New York Governor Andrew Cuomo is pushing for officials to study the impact of legalizing marijuana in a manner similar to beer. If all goes according to plan, recreational marijuana in the Empire State could soon join eight other states and the District of Columbia.
Some believe that legal weed in New York would give the federal government no option but to consider legalizing the herb, the same as it has done with alcohol and tobacco. But it has been a long process getting to this point. One with an interesting history.
Marijuana was thrown into the pits of prohibition after propaganda campaigns sent White America into a downward spiral of fear. US officials like Harry Anslinger made it their life’s work to convince the nation that pot users (mainly jazz musicians at the time) were a scourge that should be dealt with law enforcement action. Key health officials in New York went against the grain of the government’s philosophy on this matter. These were the folks discussing “treatment,” rather than incarceration for those lost to the grips of “marijuana addiction.”
But marijuana was not shutdown so easily.
A decade later, weed had made its way from the jazz clubs into the white arts scene. Beat poet Jack Kerouac, who penned novels On the Road and Big Sur, reportedly got his first taste of marijuana while hanging around black jazz musicians. A report from the New York Times suggests that this Kerouac may have been introduced to the herb at Minton’s Playhouse in Harlem in the early 1940s. Jazz musician Lester Young is said to have been the person to turn him on.
While marijuana was being demonized, medical professionals were still not convinced the herb was all bad. In fact, the New York Academy published a report in 1944 discounting claims that marijuana was turning users into “murderous fiends.” The study showed that the average pot smoker “readily engages in conversation with strangers, discussing freely his pleasant reactions to the drug and philosophizing on subjects pertaining to life in a manner which, at times, appears to be out of keeping with his intellectual level.” Researchers, however, found no evidence that pot makes people want to kill.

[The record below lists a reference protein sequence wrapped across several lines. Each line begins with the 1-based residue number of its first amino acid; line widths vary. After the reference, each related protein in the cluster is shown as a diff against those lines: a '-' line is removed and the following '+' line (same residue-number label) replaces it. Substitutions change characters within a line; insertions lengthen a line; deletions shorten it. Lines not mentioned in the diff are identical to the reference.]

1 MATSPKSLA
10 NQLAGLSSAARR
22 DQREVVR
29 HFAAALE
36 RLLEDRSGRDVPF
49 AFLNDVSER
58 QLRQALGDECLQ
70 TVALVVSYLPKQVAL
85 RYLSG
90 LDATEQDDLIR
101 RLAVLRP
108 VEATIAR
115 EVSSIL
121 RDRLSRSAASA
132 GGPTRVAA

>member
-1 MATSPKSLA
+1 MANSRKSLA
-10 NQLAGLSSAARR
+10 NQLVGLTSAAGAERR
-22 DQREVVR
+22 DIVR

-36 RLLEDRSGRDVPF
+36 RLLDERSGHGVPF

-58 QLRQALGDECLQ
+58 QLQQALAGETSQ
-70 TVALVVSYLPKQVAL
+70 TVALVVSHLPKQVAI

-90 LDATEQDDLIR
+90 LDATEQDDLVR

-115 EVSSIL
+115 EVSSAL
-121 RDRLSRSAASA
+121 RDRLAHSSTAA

Marijuana was grown all over New York in the 1950s. The New York Times says “Cannabis plants grew as tall as Christmas trees in vacant lots and underpasses in the Bronx, Brooklyn and Queens.” But eradication efforts were beefed up shortly after, eliminating 41,000 pounds of plants. These anti-marijuana activities eventually lead to some of the first pro-marijuana marches. Perhaps the most infamous was the one conducted by Allen Ginsberg in 1965 outside the Women’s House of Detention in Greenwich Village.
In the 1980s, marijuana was being discussed as an alternative treatment for AIDS. Martin A. Lee, the director of Project CBD, said at the time, “There’s no question: New York has played a very important role, historically, as a location for the cannabis phenomenon in the United States.”
Within the next decade, Mayor Rudolph W. Giuliani got busy trying to clean up New York. The police tactics that followed like stop-and-search disproportionately targeted blacks and Hispanics. Although Mayor Bill de Blasio said a few years ago that he was eliminating these types of racist policies, the practices never really changed.
So, will New York be one of the next states to legalize marijuana? It’s hard to say. But one thing is certain – what the state does next with respect to the cannabis plant will be considered either a cultural milestone or reflection of its lack of courage.